City Councilman Leroy Comrie (D-St. Albans) joined more than 100 young children and their teachers from the Committee for Early Childhood Development Head Start in Hollis Friday to protest the mayor’s proposal to cut the organization’s funding amid negotiations over the city’s fiscal year 2013 budget.
“It is ridiculous what the city is doing to destroy this early learn program,” Comrie said.
The committee is an early education program for children ages 3 to 5, which has three locations in southeast Queens and has been operating for 46 years. Comrie said even though the committee was re-accredited by the National Association for the Education of Young Children and received an Outstanding Early Childhood Program Award from the state in 2005, the program is slated to lose its city funding.
Young students in the program and their parents held a protest at the committee’s Hollis location, at 193-04 Jamaica Ave.
Early childhood and after-school programs were cut across the borough and city in Mayor Michael Bloomberg’s executive budget due to a $2 billion projected deficit. The mayor’s office did not respond to requests for comment.
Comrie said his district will also lose about 700 slots for pre-kindergarten because the city Administration for Children’s Services has changed its formula for funding early childcare programs. ACS’s new program, Early Learn NYC, standardizes the city’s early education and childcare system and assesses where the need is greatest based on a variety of factors.
“Early Learn NYC is the most significant innovation in New York City’s early care and education system in 50 years,” ACS Commissioner Ronald Richter said in a statement last month. “We will be providing the working families of this city higher quality services in our neighborhoods of greatest need.”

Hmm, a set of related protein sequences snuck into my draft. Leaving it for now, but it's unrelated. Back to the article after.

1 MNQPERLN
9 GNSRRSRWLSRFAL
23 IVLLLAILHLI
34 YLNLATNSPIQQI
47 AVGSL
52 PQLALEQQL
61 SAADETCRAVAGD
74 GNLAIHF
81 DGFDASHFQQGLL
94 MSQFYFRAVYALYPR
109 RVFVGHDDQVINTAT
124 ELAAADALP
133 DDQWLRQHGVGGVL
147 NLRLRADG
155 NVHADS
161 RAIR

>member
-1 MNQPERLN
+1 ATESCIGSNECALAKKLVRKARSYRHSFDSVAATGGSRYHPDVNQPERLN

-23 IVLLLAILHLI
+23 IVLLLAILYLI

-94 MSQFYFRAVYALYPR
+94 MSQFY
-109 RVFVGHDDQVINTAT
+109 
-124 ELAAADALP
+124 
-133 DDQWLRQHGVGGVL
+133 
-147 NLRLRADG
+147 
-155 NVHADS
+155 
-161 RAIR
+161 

Comrie said the system relies too much on the housing within the ZIP code. He said this puts his district — which includes St. Albans, Hollis, Cambria Heights, Baisley Park, Addisleigh Park and parts of Jamaica, Queens Village, Rosedale and Springfield Gardens — at a disadvantage as many homes that had prices inflated before the housing market crash of 2008 are now populated by multiple families.
“We’re house rich and cash poor,” Comrie said of the community.
Shaneeze Edoo, who has children who have gone through the committee, said the program gives the children in a low-income area a place to learn and go on field trips that their parents could not otherwise afford.
“We all need this program,” Edoo said, “in this area especially.”
John Howard, an educator in this community, said the committee offers an equalized approach to education.
“You can tell the difference between youngsters who are in Head Start programs and youngsters who have not had Head Start programs,” Howard said.
Reach reporter Rebecca Henely by e-mail at firstname.lastname@example.org or by phone at 718-260-4564.
©2012 Community News Group
By submitting this comment, you agree to the following terms:
You agree that you, and not TimesLedger.com or its affiliates, are fully responsible for the content that you post. You agree not to post any abusive, obscene, vulgar, slanderous, hateful, threatening or sexually-oriented material or any material that may violate applicable law; doing so may lead to the removal of your post and to your being permanently banned from posting to the site. You grant to TimesLedger.com the royalty-free, irrevocable, perpetual and fully sublicensable license to use, reproduce, modify, adapt, publish, translate, create derivative works from, distribute, perform and display such content in whole or in part world-wide and to incorporate it in other works in any form, media or technology now known or later developed.